The nightmares Dean has, the dreams of him covered in blood and regret, may not just be dreams after all. The “nightmare” becomes reality at the end of the episode. If I were Jung, I’d say that Dean’s subconscious was manifesting his Shadow archetype–his dark side that he tries desperately to repress. This isn’t the first time we’ve seen Dean’s capability to embrace the Shadow. Remember that time when he spent forty years in hell? One of the most powerful moments in the entire show is in the episode “Heaven and Hell” when Dean describes hell to Sam. See following vid if you need a reminder of that single-man-tear angst.

That was a Dean who struggled to come to terms with the things he did in Hell, the souls he tortured so he could stay off the rack. This was the Dean who didn’t believe that he deserved to be saved by God (or Castiel). Now, six seasons later, Dean’s back to struggling against the Shadow, and, again, he doesn’t want to be saved. Seems like the more the Winchesters’ world changed, the more it remains the same.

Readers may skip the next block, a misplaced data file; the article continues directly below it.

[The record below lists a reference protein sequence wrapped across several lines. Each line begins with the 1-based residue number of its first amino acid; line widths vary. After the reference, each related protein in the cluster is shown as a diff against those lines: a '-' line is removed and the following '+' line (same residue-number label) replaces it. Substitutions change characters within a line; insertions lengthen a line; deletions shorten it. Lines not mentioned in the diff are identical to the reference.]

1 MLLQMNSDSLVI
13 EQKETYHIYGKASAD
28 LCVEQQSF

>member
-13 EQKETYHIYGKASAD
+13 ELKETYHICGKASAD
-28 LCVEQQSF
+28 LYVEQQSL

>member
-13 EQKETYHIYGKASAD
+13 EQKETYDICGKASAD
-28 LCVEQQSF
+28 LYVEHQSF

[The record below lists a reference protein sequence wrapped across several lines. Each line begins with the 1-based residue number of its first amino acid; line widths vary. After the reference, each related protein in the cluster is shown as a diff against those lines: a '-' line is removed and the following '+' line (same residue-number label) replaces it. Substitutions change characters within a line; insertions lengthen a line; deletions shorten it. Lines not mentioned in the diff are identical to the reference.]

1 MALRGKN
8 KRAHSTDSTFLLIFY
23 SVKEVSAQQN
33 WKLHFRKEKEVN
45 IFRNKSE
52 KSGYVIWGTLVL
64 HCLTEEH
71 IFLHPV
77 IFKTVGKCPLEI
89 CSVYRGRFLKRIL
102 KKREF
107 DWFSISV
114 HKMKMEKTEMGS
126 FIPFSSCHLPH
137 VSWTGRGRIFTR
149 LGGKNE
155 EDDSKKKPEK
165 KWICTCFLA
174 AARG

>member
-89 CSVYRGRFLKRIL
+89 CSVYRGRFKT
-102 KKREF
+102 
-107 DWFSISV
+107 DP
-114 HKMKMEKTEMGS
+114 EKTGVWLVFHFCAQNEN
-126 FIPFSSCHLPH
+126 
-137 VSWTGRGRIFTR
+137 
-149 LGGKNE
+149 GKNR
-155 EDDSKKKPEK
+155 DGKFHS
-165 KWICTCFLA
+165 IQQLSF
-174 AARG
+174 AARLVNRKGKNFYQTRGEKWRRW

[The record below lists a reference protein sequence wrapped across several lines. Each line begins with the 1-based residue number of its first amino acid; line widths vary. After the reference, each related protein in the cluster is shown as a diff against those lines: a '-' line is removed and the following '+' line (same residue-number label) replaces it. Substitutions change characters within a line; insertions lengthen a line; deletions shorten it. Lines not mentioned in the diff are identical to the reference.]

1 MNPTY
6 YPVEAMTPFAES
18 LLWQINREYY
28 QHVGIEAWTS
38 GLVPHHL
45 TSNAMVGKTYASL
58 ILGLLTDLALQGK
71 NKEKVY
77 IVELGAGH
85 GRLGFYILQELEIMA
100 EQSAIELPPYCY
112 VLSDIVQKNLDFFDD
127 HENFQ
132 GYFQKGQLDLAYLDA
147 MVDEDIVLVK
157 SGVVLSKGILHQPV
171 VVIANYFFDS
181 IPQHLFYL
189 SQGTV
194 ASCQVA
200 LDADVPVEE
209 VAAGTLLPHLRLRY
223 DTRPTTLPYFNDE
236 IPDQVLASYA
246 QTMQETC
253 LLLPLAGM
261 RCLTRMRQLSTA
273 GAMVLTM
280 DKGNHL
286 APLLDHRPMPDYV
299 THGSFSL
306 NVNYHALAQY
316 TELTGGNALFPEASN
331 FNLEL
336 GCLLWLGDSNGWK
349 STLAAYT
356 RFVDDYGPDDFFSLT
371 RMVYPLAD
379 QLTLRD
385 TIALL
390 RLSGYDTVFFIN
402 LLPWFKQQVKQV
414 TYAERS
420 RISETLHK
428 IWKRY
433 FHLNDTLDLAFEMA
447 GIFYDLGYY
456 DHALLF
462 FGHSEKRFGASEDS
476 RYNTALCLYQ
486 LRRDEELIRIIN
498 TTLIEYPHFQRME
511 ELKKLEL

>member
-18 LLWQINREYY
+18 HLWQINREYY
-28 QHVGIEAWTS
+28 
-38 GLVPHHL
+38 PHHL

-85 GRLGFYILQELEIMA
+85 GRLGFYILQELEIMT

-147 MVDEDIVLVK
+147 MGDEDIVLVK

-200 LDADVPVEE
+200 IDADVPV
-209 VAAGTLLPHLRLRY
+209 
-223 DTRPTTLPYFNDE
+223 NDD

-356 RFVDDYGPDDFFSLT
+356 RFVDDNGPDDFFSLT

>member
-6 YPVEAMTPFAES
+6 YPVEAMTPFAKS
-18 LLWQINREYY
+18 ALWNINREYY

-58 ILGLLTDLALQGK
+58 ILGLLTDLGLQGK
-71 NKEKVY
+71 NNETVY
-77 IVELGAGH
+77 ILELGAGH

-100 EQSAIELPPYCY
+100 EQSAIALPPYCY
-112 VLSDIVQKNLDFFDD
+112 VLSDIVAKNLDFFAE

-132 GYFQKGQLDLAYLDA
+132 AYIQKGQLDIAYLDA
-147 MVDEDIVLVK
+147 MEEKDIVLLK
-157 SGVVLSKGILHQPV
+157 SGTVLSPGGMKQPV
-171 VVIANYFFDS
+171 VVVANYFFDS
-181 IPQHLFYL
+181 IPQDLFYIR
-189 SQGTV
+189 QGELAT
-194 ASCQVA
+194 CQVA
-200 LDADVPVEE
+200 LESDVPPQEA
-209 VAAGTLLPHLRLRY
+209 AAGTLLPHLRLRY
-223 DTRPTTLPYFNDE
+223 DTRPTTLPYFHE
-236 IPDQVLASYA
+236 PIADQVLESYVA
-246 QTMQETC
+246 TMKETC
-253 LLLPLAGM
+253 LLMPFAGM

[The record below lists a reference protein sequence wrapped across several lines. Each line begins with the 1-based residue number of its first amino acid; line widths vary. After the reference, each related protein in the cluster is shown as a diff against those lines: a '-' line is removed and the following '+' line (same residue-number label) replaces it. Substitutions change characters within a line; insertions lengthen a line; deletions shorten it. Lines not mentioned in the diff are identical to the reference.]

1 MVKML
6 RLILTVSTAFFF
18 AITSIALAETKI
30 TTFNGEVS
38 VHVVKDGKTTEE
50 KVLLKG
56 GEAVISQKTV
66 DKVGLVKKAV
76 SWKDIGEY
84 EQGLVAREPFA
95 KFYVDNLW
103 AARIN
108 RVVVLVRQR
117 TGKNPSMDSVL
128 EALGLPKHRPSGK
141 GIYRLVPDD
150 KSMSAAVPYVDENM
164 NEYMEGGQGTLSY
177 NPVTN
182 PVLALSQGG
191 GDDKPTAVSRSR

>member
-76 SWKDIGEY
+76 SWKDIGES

I saw a post on Tumblr the other day (which you can find here) that mentioned that the only time Dean was without a coat or an “outer layer” was in the scene pictured above. This could, of course, be a coincidence, because who, besides Cas, wears their coats indoors? Oh wait, the Winchesters do.

Let’s say that Dean is indeed shedding his outer layer, his mask (Jung would call it the Persona), and letting Castiel see what’s underneath. Why Castiel and not Sam? The first time Castiel sees Dean, Dean is in Hell, stripped of any and all personas. He is the living embodiment of his Shadow, because Hell is, perhaps, an extension of the subconscious realm where Dark!Dean lives. The point being: Castiel has seen the worst of Dean. He has seen the Dean that tortured souls so he himself wouldn’t be tortured, and Castiel saved him anyway. Dean sheds the outer layers, the masks, the personas, because Castiel can see through them anyway.